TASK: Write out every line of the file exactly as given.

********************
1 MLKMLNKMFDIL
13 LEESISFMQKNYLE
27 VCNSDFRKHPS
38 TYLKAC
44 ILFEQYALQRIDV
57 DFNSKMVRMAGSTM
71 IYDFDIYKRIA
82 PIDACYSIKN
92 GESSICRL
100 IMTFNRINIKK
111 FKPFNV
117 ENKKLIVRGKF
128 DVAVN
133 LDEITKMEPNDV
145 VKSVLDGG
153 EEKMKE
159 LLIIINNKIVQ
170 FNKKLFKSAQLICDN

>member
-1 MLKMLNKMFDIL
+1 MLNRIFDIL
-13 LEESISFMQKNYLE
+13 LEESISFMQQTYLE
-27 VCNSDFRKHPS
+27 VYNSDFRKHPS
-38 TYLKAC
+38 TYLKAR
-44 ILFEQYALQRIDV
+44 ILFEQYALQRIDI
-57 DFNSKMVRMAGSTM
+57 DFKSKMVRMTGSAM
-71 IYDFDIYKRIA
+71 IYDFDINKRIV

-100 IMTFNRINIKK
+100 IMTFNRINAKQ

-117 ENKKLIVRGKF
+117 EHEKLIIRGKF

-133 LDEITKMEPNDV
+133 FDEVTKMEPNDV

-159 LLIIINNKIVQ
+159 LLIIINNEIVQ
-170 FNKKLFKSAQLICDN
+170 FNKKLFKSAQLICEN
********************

1 MLKMLNKMFDIL
13 LEESISFMQKNYLE
27 VCNSDFRKHPS
38 TYLKAC
44 ILFEQYALQRIDV
57 DFNSKMVRMAGSTM
71 IYDFDIYKRIA
82 PIDACYSIKN
92 GESSICRL
100 IMTFNRINIKK
111 FKPFNV
117 ENKKLIVRGKF
128 DVAVN
133 LDEITKMEPNDV
145 VKSVLDGG
153 EEKMKE
159 LLIIINNKIVQ
170 FNKKLFKSAQLICDN

>member
-1 MLKMLNKMFDIL
+1 MLNRIFDIL
-13 LEESISFMQKNYLE
+13 LEESISFMQQTYLE
-27 VCNSDFRKHPS
+27 VYNSDFRKHPS
-38 TYLKAC
+38 TYLKAR
-44 ILFEQYALQRIDV
+44 ILFEQYALQRIDI
-57 DFNSKMVRMAGSTM
+57 DFKSKMVRMTGSAM
-71 IYDFDIYKRIA
+71 IYDFDINKRIV

-100 IMTFNRINIKK
+100 IMTFNRINAKQ

-117 ENKKLIVRGKF
+117 EHEKLIIRGKF

-133 LDEITKMEPNDV
+133 FDEVTKMEPNDV

-159 LLIIINNKIVQ
+159 LLIIINNEIVQ
-170 FNKKLFKSAQLICDN
+170 FNKKLFKSAQLICEN